In August, 1956 in Jacksonville, Florida a local Juvenile Court judge called Presley a "savage" and threatened to arrest him if he shook his body while performing at Jacksonville's Florida Theatre, justifying the restrictions by saying his music was undermining the youth of America. Throughout the performance, Presley stood still as ordered but poked fun at the judge by wiggling a finger. Similar attempts to stop his "sinful gyrations" continued for more than a year and included his often-noted January 6, 1957 appearance on The Ed Sullivan Show (during which he performed the spiritual number "Peace in the Valley"), when he was filmed only from the waist up.
According to Rolling Stone magazine, "it was Elvis who made rock 'n' roll the international language of pop." A PBS documentary described Presley as "an American music giant of the 20th century who singlehandedly changed the course of music and culture in the mid-1950s." His recordings, dance moves, attitude and clothing came to be seen as embodiments of rock and roll. His music was heavily influenced by African-American blues, Christian gospel, and Southern country.
Presley sang both hard driving rockabilly, rock and roll dance songs and ballads, laying a commercial foundation upon which other rock musicians would build their careers. African-American performers like Little Richard and Chuck Berry came to national prominence after Presley's acceptance among mass audiences of white teenagers. Singers like Jerry Lee Lewis, the Everly Brothers, Buddy Holly, Roy Orbison and others immediately followed in his wake. The Beatles superstar John Lennon later observed, "Before Elvis, there was nothing."
During the post-WWII economic boom of the 1950s, many parents were able to give their teenaged children much higher weekly allowances, signalling a shift in the buying power and purchasing habits of American teens. During the 1940s bobby soxers had idolized Frank Sinatra, but the buyers of his records were mostly between the ages of eighteen and twenty-two. Presley triggered a juggernaut of demand for his records by near-teens and early teens aged ten and up. Along with Presley's "ducktail" haircut, the demand for black slacks and loose, open-necked shirts resulted in new lines of clothing for teenaged boys whereas a girl might get a pink portable 45 rpm record player for her bedroom. Meanwhile American teenagers began buying newly available portable transistor radios and listened to rock 'n' roll on them (helping to propel that fledgling industry from an estimated 100,000 units sold in 1955 to 5,000,000 units by the end of 1958). Teens were asserting more independence and Presley became a national symbol of their parents' consternation.
Presley in 1957
Presley's impact on the American youth consumer market was noted on the front page of The Wall Street Journal on December 31, 1956 when business journalist Louis M. Kohlmeier wrote, "Elvis Presley today is a business," and reported on the singer's record and merchandise sales. Half a century later, historian Ian Brailsford (University of Auckland, New Zealand) commented, "The phenomenal success of Elvis Presley in 1956 convinced many doubters of the financial opportunities existing in the youth market."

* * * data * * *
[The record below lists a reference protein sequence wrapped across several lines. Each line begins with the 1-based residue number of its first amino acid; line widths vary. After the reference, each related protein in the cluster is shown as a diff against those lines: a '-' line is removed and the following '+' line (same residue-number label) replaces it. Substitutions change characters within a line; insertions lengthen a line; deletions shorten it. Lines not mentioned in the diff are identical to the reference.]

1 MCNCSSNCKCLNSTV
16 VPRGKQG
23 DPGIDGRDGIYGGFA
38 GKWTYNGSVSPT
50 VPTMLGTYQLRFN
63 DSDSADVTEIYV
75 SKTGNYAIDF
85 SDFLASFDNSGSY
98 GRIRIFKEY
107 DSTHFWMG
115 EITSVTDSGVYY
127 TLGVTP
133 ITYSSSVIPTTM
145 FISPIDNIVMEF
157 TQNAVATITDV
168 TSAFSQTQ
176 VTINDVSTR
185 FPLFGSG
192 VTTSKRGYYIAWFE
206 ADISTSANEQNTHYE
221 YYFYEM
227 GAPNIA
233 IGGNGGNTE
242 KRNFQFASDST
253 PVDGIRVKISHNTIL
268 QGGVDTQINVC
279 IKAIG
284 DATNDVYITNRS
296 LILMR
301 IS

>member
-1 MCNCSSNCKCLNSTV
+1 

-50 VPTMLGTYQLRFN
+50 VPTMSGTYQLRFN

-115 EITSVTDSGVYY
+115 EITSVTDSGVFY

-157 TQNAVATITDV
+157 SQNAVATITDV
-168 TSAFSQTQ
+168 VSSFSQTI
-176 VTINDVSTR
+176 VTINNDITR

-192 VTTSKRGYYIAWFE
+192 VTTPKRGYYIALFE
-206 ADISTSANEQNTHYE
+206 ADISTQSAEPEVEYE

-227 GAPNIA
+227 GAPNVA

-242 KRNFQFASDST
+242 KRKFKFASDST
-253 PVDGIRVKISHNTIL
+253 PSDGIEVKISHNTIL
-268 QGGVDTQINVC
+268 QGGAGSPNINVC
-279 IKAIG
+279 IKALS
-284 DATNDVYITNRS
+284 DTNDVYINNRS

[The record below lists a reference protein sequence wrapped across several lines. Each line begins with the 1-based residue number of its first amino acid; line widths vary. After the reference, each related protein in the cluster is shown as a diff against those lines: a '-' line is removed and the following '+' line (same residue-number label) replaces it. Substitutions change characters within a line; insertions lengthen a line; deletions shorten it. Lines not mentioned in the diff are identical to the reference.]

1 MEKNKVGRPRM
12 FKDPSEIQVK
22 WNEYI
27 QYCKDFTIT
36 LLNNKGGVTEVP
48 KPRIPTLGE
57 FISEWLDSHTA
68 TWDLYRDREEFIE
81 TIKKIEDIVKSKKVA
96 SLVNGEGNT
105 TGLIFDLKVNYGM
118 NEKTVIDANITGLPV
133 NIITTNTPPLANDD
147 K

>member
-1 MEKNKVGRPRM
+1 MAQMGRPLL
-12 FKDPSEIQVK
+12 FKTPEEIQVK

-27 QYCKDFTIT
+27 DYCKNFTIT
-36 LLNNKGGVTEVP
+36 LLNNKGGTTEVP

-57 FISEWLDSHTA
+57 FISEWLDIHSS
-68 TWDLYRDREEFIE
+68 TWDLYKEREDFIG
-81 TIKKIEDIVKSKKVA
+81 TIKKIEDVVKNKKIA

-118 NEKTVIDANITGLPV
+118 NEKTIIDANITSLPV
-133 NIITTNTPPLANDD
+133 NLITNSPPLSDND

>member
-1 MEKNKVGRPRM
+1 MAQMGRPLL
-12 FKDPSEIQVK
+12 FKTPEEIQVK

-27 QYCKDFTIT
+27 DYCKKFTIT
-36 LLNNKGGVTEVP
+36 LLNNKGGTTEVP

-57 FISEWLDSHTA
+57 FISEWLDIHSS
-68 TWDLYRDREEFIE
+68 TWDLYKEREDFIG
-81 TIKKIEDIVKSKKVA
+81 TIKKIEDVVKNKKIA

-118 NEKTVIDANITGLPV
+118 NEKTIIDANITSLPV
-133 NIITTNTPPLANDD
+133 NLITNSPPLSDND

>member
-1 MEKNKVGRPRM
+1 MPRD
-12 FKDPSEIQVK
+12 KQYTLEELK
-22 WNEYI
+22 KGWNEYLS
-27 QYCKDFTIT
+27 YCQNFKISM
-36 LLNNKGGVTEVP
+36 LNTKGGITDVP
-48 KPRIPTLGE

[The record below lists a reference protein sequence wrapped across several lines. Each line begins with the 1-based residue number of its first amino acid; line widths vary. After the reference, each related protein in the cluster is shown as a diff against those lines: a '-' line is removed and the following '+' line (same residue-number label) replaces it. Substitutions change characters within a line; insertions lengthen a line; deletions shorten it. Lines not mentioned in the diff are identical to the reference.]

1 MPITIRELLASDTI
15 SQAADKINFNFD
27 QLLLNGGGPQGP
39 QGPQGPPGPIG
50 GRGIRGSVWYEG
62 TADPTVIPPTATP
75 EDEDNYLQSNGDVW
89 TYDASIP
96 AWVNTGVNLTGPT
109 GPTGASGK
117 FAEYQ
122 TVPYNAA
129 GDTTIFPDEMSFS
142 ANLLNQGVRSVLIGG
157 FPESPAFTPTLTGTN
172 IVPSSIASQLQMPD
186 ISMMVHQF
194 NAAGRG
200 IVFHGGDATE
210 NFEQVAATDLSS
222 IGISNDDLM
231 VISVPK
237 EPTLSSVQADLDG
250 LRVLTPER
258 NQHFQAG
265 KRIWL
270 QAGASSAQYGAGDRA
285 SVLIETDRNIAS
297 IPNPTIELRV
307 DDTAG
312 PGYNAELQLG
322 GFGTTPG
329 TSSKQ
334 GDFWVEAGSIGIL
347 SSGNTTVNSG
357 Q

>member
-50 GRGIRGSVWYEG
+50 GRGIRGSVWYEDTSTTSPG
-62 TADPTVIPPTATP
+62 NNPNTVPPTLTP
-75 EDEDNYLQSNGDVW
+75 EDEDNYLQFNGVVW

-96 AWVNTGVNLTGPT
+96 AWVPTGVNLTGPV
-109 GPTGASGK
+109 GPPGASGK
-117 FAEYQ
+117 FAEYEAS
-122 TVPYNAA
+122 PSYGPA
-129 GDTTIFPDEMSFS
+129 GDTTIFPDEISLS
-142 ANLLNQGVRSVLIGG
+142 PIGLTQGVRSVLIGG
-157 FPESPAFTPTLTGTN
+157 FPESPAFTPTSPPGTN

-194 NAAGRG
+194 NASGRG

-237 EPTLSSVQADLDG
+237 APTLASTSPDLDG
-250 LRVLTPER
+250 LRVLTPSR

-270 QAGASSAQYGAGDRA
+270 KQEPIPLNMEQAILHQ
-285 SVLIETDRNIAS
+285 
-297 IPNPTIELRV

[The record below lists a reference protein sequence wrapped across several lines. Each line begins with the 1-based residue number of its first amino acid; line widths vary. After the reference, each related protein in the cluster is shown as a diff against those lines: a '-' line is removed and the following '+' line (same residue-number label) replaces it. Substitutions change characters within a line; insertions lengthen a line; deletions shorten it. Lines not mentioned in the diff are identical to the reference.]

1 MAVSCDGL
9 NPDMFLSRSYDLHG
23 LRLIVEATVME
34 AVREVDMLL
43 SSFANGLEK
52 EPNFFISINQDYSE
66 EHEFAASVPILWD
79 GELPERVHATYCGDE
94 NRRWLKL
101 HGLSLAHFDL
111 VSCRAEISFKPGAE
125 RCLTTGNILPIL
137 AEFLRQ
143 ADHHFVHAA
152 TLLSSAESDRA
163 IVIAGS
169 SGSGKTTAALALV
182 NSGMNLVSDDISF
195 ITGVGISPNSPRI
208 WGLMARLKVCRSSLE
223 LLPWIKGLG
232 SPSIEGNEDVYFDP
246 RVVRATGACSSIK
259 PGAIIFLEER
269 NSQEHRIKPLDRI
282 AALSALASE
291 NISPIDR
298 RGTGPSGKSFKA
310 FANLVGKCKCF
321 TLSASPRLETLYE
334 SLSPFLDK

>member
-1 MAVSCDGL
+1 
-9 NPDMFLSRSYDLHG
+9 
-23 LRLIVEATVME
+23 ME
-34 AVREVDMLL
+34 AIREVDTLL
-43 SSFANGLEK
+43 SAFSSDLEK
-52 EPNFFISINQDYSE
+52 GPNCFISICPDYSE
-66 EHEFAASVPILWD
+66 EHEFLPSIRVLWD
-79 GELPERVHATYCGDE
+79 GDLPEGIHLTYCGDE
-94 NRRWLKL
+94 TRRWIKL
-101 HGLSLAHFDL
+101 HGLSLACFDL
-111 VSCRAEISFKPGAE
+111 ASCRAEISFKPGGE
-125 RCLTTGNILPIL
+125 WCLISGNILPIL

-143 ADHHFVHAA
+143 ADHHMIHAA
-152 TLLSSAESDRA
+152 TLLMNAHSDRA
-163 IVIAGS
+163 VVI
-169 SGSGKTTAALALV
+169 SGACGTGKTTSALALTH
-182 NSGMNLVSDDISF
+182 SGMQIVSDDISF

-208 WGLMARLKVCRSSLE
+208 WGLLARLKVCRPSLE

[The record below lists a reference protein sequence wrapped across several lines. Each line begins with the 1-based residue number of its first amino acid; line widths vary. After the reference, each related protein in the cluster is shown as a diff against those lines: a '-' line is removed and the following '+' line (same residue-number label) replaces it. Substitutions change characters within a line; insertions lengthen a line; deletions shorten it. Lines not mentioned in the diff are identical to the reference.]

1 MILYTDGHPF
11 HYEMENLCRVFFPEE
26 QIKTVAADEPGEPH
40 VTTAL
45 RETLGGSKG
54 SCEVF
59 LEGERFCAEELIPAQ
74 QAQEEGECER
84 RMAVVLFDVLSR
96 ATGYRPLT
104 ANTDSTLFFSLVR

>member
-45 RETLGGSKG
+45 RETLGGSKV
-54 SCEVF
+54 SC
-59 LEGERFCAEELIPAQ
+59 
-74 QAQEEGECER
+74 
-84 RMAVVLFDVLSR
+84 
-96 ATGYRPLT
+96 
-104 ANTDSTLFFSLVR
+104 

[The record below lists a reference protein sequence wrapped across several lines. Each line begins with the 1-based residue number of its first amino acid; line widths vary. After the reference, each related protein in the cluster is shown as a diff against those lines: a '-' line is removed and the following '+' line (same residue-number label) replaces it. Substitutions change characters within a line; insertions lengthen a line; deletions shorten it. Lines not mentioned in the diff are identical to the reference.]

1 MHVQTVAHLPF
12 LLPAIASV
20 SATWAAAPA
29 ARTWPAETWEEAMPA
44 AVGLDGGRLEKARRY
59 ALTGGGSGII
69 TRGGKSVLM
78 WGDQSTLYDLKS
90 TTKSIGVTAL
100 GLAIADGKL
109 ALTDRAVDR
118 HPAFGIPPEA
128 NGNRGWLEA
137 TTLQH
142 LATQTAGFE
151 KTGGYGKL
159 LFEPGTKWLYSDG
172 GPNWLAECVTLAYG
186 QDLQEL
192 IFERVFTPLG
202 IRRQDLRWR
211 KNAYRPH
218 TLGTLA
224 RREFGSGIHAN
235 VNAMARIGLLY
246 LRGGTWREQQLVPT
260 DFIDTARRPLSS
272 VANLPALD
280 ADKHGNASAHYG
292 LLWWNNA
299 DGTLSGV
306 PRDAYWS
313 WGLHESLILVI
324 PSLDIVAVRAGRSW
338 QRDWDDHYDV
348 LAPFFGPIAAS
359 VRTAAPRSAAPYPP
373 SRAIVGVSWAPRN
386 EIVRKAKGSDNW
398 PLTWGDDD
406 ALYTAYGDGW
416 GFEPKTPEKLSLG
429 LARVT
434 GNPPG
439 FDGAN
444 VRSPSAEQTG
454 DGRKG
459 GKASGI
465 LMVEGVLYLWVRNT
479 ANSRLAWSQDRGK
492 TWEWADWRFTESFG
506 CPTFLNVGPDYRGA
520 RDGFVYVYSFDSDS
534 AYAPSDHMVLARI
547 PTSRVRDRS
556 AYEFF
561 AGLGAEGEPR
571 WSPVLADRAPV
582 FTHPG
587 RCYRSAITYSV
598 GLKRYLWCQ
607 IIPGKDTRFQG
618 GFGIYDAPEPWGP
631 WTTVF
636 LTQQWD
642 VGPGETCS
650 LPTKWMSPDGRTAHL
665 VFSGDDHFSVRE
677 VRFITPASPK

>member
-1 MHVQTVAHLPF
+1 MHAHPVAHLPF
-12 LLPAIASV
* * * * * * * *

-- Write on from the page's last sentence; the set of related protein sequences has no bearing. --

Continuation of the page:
On December 20, 1957, at the peak of his career, Presley received his draft board notice for his mandatory service in the United States Army. He was worried that his absence in the public eye for 2 years, while serving in the Army, might end his career. Even more worried were Hal Wallis and Paramount who already spent $350,000 on pre-production of Presley's latest film King Creole and they feared of suspending the project or worse canceling it. Fortunately, the Memphis Draft Board granted Wallis and Colonel Parker a deferment until March 20 so Presley could complete his film project. On 24 March 1958, Presley joined his unit, 1st Battalion, 32nd Armored Regiment and was posted to Germany.
While serving in Germany, Presley met his wife-to-be - the then 14-year-old Priscilla Beaulieu; noted International Herald Tribune correspondent and humorist Art Buchwald; future US Secretary of State Colin Powell (then a lieutenant with the Third Army Division in Germany); and Walter Alden, the father of Presley's fiancee Ginger Alden who inducted Presley into the Army.
His rankings and dates of promotions were as follows: Private (upon draft March 24, 1958), Private First Class (November 27, 1958), Specialist Fourth Class (June 1, 1959), Sergeant (January 20, 1960). While in the Army, he earned sharpshooter badges for both the .45 pistol and the M1 rifle, and a marksman badge for the M2 carbine, as well as a Good Conduct Medal.
Presley returned to the United States on March 2, 1960, and was honorably discharged with the rank of Staff Sergeant (E-5) on March 5.
After serving his duty in the military, he became more mature and lost his raw and rebellious edge. However, he gained respect from older and more conservative crowds who initially disliked him before he entered the Army.
1960s film career
Presley admired James Dean and Tony Curtis style and returned from the military eager to make a career as a movie star. Although "he was definitely not the most talented actor around.", he "became a film genre of his own." Pop film staples of the early sixties, such